​Mexico Presidential Palace: Protesters Set Fire To Palace

By:
Staff Reporter
Nov. 9, 2014

Mexico’s presidential palace was set on fire by protesters after evidence revealed that 43 students were killed by a gang with police cooperation.

The students went missing in September while they were traveling to the city of Iguala to protest lack of funding for their school and ended up hijacking four buses while planning to return home.

Police attacked the students on Sept. 26 in Iguala, and the students were not seen again. A video from the Mexican Attorney General’s office, obtained by the Fusion network, shows confessions of three members of the Guerreros Unidos gang, who say they received the students from the police, killed them and burned them in a dump.

It has been alleged that the mayor of Iguala, Jose Luis Abarca, is aligned with the gang, and he and his wife have been arrested. Parents of the missing students are waiting on DNA evidence to confirm the statements made in the video.

Protests over the incident had been relatively peaceful until people began tearing down fences and burning the door Mexico’s presidential palace with Molotov cocktails. Riot police responded aggressively to the scene.

Tens of thousands of Mexicans have taken to the streets to protest the government’s handling of the case. Pena Nieto told reporters at the airport in Anchorage, Alaska where he was en route to China that the incident is unacceptable.

“It’s unacceptable that someone should try to use this tragedy to justify violence … You can’t demand justice while acting with violence.”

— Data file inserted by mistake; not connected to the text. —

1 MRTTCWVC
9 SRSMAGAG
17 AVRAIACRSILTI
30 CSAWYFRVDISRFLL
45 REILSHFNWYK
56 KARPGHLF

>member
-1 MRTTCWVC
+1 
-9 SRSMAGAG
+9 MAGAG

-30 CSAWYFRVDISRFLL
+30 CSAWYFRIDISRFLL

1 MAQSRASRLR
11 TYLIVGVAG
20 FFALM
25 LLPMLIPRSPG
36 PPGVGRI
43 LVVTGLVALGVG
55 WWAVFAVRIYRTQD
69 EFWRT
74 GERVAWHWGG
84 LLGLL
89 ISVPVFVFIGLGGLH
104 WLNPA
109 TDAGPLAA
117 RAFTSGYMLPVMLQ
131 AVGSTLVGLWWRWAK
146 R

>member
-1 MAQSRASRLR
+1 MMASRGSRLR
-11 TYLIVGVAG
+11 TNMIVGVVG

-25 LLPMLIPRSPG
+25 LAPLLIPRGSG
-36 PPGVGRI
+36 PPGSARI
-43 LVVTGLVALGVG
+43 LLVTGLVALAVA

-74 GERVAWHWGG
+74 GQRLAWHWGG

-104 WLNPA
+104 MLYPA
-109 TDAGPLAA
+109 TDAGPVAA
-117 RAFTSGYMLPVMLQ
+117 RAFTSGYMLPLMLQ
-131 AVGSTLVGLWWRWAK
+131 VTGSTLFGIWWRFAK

Pena Nieto’s trip to China has infuriated protesters and relatives of the students, who believe he cares more about Mexico’s business interests than trying to deal with the gang violence that has ravaged much of the country for years.

The trip to China has faced problems since before it began.

On Thursday night, Mexico abruptly canceled a $3.75 billion contract to build a high-speed train line that it had awarded to a Chinese-led consortium after opposition lawmakers accused the government of rigging the process.

The group led by the China Railway Construction Corp were the sole bidders for the project and lawmakers said the government had acted to help the consortium and its Mexican partners, some of which have close ties to the president and the ruling Institutional Revolutionary Party, or PRI.

The government denied the accusations.

Grupo Higa was one of the Mexican partners in the rail consortium and on Sunday a local news site noted that a subsidiary of the company, Ingenieria Inmobiliaria del Centro, had built a $7 million seven-bedroom house for Pena Nieto and his family just before he became president.

The house, which features marble floors and underground parking, has never been disclosed in financial records that Pena Nieto has made public and it is in fact still owned by the Grupo Higa subsidiary, the report from Aristegui Noticias said.

However, the president’s office said in a statement on Sunday that the house was acquired in 2012 from Ingenieria Inmobiliaria del Centro by Pena Nieto’s wife, actress Angelica Rivera, and that she spoke openly about the property last year.

Separately, China on Sunday said it believed China Railway Construction Corp had followed Mexico’s bidding rules and requirements and it hopes Chinese companies will continue to participate in Mexican infrastructure projects.

Prior to burning the door to Mexico’s presidential palace, another protest took place on Sunday. People walked more than 100 miles to Mexico City from Iguala, Guerrero, where the missing students were abducted. The protest congregated peacefully in the central Zocalo square.

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